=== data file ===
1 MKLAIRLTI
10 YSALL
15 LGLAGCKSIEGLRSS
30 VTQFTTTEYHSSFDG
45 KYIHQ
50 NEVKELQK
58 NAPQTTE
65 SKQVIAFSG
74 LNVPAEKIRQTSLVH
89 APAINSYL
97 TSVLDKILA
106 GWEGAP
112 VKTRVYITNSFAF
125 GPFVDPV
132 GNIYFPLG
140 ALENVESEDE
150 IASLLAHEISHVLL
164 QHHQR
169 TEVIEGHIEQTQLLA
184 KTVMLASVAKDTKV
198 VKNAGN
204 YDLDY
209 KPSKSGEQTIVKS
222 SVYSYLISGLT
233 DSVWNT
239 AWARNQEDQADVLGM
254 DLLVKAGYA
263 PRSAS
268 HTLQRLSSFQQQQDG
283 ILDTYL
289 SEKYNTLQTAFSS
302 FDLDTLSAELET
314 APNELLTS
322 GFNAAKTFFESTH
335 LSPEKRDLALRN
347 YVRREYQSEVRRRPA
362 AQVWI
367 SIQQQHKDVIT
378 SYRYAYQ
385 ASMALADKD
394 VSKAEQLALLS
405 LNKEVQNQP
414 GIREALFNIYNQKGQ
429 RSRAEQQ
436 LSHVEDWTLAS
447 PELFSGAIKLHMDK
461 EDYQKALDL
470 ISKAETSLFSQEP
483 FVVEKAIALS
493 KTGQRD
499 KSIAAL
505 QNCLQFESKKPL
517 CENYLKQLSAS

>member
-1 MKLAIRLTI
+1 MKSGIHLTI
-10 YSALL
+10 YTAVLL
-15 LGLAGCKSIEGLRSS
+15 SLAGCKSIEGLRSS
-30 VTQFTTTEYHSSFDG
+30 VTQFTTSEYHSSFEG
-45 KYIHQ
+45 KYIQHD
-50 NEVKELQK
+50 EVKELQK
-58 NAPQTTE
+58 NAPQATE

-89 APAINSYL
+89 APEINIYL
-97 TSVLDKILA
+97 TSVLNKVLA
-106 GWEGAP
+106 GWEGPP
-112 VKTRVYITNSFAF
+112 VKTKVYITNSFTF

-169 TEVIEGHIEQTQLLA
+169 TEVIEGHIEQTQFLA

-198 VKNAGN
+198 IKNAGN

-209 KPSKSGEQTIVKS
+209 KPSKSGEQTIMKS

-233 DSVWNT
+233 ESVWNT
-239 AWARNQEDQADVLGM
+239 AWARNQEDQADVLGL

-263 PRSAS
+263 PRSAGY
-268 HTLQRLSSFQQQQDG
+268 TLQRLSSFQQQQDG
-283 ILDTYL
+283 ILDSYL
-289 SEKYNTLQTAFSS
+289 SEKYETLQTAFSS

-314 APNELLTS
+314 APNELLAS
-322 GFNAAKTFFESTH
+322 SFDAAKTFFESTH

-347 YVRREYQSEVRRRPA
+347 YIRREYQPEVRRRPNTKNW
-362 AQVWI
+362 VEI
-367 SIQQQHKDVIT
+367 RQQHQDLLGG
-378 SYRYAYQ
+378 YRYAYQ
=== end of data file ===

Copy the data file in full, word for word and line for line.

1 MKLAIRLTI
10 YSALL
15 LGLAGCKSIEGLRSS
30 VTQFTTTEYHSSFDG
45 KYIHQ
50 NEVKELQK
58 NAPQTTE
65 SKQVIAFSG
74 LNVPAEKIRQTSLVH
89 APAINSYL
97 TSVLDKILA
106 GWEGAP
112 VKTRVYITNSFAF
125 GPFVDPV
132 GNIYFPLG
140 ALENVESEDE
150 IASLLAHEISHVLL
164 QHHQR
169 TEVIEGHIEQTQLLA
184 KTVMLASVAKDTKV
198 VKNAGN
204 YDLDY
209 KPSKSGEQTIVKS
222 SVYSYLISGLT
233 DSVWNT
239 AWARNQEDQADVLGM
254 DLLVKAGYA
263 PRSAS
268 HTLQRLSSFQQQQDG
283 ILDTYL
289 SEKYNTLQTAFSS
302 FDLDTLSAELET
314 APNELLTS
322 GFNAAKTFFESTH
335 LSPEKRDLALRN
347 YVRREYQSEVRRRPA
362 AQVWI
367 SIQQQHKDVIT
378 SYRYAYQ
385 ASMALADKD
394 VSKAEQLALLS
405 LNKEVQNQP
414 GIREALFNIYNQKGQ
429 RSRAEQQ
436 LSHVEDWTLAS
447 PELFSGAIKLHMDK
461 EDYQKALDL
470 ISKAETSLFSQEP
483 FVVEKAIALS
493 KTGQRD
499 KSIAAL
505 QNCLQFESKKPL
517 CENYLKQLSAS

>member
-1 MKLAIRLTI
+1 MKSGIHLTI
-10 YSALL
+10 YTAVLL
-15 LGLAGCKSIEGLRSS
+15 SLAGCKSIEGLRSS
-30 VTQFTTTEYHSSFDG
+30 VTQFTTSEYHSSFEG
-45 KYIHQ
+45 KYIQHD
-50 NEVKELQK
+50 EVKELQK
-58 NAPQTTE
+58 NAPQATE

-89 APAINSYL
+89 APEINIYL
-97 TSVLDKILA
+97 TSVLNKVLA
-106 GWEGAP
+106 GWEGPP
-112 VKTRVYITNSFAF
+112 VKTKVYITNSFTF

-169 TEVIEGHIEQTQLLA
+169 TEVIEGHIEQTQFLA

-198 VKNAGN
+198 IKNAGN

-209 KPSKSGEQTIVKS
+209 KPSKSGEQTIMKS

-233 DSVWNT
+233 ESVWNT
-239 AWARNQEDQADVLGM
+239 AWARNQEDQADVLGL

-263 PRSAS
+263 PRSAGY
-268 HTLQRLSSFQQQQDG
+268 TLQRLSSFQQQQDG
-283 ILDTYL
+283 ILDSYL
-289 SEKYNTLQTAFSS
+289 SEKYETLQTAFSS

-314 APNELLTS
+314 APNELLAS
-322 GFNAAKTFFESTH
+322 SFDAAKTFFESTH

-347 YVRREYQSEVRRRPA
+347 YIRREYQPEVRRRPNTKNW
-362 AQVWI
+362 VEI
-367 SIQQQHKDVIT
+367 RQQHQDLLGG
-378 SYRYAYQ
+378 YRYAYQ